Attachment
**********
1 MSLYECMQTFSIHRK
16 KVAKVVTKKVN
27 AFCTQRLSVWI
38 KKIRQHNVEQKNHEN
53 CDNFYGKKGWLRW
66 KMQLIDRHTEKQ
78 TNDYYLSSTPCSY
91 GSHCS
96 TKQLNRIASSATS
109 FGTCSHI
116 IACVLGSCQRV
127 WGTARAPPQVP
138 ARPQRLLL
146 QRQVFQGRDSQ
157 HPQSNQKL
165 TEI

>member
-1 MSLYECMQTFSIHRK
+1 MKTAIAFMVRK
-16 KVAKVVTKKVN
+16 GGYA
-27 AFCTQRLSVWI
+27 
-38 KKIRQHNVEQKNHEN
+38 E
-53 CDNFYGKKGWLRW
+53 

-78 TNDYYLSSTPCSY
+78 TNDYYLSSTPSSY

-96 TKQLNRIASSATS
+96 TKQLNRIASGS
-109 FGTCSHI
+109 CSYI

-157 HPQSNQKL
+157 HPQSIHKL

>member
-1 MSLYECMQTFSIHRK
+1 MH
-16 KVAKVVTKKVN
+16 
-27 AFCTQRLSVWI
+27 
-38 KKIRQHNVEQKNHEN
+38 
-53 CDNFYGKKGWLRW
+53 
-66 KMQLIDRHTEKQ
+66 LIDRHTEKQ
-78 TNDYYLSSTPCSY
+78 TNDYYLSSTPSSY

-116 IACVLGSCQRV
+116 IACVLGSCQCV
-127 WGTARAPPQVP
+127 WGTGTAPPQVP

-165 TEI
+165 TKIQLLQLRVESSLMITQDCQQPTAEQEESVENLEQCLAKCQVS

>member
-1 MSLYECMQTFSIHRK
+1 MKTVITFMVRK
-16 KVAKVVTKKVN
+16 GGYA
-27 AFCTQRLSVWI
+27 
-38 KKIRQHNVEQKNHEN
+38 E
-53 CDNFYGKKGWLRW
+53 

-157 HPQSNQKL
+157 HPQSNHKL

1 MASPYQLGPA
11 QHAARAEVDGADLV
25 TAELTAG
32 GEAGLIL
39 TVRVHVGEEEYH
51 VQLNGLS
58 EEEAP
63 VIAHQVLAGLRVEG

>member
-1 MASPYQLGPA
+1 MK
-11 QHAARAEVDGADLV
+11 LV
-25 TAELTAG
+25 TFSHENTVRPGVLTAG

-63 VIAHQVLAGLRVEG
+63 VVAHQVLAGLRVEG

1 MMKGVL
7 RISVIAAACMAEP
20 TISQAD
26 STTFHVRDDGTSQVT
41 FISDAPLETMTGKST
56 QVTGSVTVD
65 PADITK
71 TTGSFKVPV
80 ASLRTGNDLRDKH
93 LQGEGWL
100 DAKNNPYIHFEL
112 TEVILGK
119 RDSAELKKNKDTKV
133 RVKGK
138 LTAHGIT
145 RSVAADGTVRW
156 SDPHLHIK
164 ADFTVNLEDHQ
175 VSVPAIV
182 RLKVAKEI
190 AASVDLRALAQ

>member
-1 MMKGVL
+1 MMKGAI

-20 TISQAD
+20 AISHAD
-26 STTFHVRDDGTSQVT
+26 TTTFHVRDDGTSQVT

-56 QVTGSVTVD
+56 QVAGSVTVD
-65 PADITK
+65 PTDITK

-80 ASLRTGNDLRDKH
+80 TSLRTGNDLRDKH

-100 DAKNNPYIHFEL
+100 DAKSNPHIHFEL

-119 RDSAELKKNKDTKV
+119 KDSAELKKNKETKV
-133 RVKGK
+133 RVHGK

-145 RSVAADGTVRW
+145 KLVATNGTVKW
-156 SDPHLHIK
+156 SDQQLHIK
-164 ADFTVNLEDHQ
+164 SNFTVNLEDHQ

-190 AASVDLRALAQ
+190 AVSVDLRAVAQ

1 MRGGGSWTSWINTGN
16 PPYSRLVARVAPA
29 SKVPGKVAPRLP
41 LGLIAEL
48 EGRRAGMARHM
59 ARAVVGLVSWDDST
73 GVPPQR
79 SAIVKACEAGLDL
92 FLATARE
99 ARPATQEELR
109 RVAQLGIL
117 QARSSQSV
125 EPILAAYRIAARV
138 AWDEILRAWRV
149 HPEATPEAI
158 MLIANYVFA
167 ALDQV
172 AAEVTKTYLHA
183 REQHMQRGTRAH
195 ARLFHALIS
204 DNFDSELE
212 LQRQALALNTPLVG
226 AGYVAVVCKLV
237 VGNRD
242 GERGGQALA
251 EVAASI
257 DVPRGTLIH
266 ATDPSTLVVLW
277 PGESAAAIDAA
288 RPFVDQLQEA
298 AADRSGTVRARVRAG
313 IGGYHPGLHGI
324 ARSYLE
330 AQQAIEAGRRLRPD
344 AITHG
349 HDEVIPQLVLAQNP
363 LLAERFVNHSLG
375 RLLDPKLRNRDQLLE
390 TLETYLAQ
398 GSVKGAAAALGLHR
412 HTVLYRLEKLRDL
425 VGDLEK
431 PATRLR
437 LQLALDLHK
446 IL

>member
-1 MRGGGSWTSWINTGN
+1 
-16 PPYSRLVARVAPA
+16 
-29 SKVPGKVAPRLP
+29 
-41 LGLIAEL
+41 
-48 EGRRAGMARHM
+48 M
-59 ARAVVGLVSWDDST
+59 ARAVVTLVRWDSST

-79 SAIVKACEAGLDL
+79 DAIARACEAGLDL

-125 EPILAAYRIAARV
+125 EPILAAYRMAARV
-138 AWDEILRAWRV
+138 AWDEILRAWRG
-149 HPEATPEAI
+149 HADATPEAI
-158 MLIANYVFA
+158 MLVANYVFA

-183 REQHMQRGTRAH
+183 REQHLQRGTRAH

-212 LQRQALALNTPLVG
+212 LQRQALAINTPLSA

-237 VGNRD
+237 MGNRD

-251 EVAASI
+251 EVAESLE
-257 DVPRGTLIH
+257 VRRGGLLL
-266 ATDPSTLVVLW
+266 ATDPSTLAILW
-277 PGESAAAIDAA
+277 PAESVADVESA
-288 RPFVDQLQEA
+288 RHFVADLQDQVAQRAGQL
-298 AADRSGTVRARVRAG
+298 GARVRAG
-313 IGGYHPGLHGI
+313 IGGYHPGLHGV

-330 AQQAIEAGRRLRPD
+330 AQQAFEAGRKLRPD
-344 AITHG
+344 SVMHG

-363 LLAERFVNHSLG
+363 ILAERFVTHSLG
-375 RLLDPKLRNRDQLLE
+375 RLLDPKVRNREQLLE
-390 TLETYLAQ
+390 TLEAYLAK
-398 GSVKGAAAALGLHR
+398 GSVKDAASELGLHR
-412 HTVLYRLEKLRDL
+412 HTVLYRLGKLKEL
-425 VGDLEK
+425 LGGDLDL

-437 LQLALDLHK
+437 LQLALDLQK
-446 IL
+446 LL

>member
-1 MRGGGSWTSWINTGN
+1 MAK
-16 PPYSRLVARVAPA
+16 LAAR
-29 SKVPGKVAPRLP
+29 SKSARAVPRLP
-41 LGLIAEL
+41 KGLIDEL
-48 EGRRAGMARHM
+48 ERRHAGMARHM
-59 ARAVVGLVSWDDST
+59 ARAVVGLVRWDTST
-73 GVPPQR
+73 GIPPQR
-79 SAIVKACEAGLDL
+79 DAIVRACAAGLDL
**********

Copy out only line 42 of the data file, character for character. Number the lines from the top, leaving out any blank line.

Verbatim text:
+27 